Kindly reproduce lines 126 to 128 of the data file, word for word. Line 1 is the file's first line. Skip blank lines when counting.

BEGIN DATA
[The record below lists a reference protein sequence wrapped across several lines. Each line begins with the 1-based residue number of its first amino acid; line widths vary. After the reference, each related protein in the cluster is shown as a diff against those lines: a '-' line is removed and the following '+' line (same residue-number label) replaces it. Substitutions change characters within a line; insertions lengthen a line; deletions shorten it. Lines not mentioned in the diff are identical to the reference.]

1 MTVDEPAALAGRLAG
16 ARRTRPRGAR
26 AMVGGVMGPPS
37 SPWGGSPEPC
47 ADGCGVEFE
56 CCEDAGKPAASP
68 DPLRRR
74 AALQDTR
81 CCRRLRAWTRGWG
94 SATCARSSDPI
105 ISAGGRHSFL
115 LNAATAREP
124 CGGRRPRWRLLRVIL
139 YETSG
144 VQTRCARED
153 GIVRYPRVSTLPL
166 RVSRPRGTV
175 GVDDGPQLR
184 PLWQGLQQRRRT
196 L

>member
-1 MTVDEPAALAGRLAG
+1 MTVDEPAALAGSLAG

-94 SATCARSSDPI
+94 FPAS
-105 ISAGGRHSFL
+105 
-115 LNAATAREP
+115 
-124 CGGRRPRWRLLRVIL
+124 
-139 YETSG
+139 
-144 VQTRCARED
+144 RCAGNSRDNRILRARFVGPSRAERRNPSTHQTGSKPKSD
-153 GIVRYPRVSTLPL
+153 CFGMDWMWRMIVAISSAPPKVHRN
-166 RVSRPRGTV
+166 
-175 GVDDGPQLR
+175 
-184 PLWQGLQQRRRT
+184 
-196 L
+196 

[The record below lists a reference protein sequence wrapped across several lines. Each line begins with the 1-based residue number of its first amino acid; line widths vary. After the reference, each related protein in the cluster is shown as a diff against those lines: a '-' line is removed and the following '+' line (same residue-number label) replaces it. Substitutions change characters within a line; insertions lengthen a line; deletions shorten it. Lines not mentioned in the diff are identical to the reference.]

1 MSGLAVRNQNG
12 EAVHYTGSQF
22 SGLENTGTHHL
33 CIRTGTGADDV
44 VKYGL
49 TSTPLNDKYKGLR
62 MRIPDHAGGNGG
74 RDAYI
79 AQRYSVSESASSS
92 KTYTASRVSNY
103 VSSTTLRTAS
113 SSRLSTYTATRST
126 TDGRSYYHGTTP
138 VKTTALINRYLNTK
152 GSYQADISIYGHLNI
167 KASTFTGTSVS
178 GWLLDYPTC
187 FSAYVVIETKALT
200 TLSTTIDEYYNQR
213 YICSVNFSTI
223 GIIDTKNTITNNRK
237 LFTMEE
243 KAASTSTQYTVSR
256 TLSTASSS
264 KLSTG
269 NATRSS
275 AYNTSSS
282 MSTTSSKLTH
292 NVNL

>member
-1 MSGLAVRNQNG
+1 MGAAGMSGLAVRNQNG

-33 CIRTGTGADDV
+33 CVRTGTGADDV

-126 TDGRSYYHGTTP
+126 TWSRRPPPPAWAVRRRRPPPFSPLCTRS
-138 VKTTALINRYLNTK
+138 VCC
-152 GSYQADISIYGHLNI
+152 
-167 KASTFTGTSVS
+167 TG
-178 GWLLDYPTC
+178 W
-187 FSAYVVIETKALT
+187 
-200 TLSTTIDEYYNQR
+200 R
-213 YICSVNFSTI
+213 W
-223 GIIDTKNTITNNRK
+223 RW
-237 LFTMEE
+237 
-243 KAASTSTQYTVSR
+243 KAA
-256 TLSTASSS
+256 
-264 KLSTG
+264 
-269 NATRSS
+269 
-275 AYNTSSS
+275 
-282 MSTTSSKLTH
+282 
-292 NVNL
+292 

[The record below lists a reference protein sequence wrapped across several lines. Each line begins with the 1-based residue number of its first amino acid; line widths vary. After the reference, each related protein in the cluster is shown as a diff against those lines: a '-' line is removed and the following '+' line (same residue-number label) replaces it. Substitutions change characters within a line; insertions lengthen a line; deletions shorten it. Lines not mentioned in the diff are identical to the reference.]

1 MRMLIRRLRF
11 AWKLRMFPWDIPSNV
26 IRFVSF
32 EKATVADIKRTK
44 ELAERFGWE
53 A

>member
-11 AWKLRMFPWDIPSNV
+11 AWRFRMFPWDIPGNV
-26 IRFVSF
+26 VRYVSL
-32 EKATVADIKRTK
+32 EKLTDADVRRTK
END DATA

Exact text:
-26 IRFVSF
+26 VRYVSL
-32 EKATVADIKRTK